It seems to me that the Citizenship Test likens our students to becoming subjects. Subject to the test you can receive a diploma. Subject to the test, you have demonstrated that you are a true American citizen. The demonstration of knowledge via the Citizenship Test is a narrow and wrong-headed measure of what it means to be an American citizen.IMG_1054

You engage as a citizen in many areas of your life. You are a citizen of your family, your classroom, your school, your neighborhood, your community, your church, your state, your nation, and our world. You demonstrate your love of each through active participation, through discourse and argument, through rightful behavior, and by being a loving critic.

For 17 of my 28 years as an educator, I have taught American Government and Citizenship to 9th graders where we learn the history of our country’s beginnings including the essential documents that brought our nation to life and shaped the three branches of our government with its essential system of checks and balances.  We work through simulations of how a bill becomes a law in the classroom by students thinking of ways to improve our school, community, state, and country. We engage in civil discourse and argue about our proposals. We are actively learning to become loving critics of the institutions to which we belong. Students write policy papers weighing the real versus the ideal in the world where they will soon be leaders. These are activities which members of our community expect in our schools versus the rote memorization necessary to pass the Citizenship Test to “prove” our worth to state and country.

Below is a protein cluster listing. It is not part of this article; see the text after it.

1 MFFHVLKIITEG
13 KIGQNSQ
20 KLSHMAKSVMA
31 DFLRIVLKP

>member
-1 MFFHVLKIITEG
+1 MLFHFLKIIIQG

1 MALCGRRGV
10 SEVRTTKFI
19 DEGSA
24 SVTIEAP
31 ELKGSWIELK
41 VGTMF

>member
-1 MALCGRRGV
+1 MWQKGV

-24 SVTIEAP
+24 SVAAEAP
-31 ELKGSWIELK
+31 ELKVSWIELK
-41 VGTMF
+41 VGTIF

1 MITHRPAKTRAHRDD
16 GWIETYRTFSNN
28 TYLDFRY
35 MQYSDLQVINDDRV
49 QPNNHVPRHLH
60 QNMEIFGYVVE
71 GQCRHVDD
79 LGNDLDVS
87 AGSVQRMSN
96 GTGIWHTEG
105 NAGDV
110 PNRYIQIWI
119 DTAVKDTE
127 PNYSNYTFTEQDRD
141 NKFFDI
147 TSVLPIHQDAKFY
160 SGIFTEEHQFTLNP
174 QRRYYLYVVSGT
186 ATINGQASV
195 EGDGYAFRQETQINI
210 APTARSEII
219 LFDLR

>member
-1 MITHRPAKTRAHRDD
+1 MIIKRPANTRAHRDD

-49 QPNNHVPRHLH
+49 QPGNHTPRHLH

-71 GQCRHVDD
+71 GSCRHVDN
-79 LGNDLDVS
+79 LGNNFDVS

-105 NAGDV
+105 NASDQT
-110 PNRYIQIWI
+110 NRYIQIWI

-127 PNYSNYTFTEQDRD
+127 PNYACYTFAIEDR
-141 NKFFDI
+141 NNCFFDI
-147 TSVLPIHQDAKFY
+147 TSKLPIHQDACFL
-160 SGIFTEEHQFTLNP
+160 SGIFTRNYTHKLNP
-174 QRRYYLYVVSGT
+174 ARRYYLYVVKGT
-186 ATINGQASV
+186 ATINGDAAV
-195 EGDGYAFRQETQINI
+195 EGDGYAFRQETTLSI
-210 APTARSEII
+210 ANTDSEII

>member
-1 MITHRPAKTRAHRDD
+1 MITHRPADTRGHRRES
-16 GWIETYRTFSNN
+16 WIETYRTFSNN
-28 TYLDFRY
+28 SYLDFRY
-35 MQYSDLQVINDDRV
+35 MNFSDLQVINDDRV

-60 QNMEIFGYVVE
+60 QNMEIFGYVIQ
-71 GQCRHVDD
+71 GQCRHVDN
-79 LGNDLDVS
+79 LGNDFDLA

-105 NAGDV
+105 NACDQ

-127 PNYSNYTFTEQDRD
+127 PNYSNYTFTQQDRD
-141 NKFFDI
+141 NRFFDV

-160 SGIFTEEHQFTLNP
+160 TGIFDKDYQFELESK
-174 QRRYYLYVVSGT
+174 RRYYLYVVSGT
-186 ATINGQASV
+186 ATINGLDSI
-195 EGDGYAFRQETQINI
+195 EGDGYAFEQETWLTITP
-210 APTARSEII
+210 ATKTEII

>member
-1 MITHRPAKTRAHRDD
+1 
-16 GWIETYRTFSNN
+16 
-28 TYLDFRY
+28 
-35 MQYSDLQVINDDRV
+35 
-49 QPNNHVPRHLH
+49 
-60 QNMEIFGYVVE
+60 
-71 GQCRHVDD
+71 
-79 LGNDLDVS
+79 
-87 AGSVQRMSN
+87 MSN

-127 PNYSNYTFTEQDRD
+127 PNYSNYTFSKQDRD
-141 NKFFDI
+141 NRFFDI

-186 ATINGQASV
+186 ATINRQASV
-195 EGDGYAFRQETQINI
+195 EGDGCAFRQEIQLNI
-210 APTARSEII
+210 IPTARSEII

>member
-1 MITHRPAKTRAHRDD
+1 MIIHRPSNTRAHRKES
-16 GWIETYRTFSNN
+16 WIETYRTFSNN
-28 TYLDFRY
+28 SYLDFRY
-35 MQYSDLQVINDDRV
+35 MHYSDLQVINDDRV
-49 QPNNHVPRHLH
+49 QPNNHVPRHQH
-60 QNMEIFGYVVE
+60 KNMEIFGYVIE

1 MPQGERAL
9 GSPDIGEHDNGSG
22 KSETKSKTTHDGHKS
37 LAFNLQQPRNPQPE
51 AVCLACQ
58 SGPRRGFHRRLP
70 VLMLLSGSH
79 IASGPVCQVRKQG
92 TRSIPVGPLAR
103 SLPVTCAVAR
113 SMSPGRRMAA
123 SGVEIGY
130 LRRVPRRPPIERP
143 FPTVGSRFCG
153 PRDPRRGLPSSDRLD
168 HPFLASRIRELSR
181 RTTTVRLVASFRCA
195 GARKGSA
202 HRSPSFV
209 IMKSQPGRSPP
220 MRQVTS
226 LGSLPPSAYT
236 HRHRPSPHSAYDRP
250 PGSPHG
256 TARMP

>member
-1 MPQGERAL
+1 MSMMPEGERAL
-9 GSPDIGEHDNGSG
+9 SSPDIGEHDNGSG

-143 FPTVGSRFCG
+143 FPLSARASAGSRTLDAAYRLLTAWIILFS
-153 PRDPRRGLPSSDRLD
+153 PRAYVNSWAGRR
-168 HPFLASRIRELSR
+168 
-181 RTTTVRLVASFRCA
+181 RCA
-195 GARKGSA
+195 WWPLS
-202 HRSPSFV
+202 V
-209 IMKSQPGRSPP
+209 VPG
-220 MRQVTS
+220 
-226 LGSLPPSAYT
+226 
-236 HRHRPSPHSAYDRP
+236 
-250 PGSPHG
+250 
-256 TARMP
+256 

I have a Bachelor’s degree in Social Studies education, a Master’s degree in ConstitutionCurriculum and Instruction, and a Doctorate in Teaching, Learning, and Assessment. In addition to being a practicing teacher, I am the Lead Teacher in the Social Studies for our school district where together we are responsible for the education of over 29,000 students. I am also a Lecturer at the University of Minnesota where I teach graduate students who will become the next generation of Social Studies teachers for our state.

I believe there are many practices, which our Social Studies teachers could improve, but I do not believe the Citizenship Test is a means to better teaching and learning.

In my course at the University of Minnesota over the past few years, Justices Alan Page and G. Barry Anderson of the Minnesota Supreme Court have given their time to speak with our students on the subject of citizenship and the importance of Social Studies education. And, former Secretary of State Mark Ritchie has also addressed the class offering his advice and reverence to the work these future educators are about to undertake. Please know you have an open invitation to speak with these future Social Studies teachers as well.

I am happy to speak with you further on any of the thoughts contained in this letter, or any matters of education policy. But for now, please know that I am completely against the proposed Citizenship Test.


Todd Beach, Ed.D.

Minnesota Council for the Social Studies Teacher of the Year 2010

Lecturer in Social Studies Education, University of Minnesota

[1] The Idea of America, Hartoonian, et. al. (2012)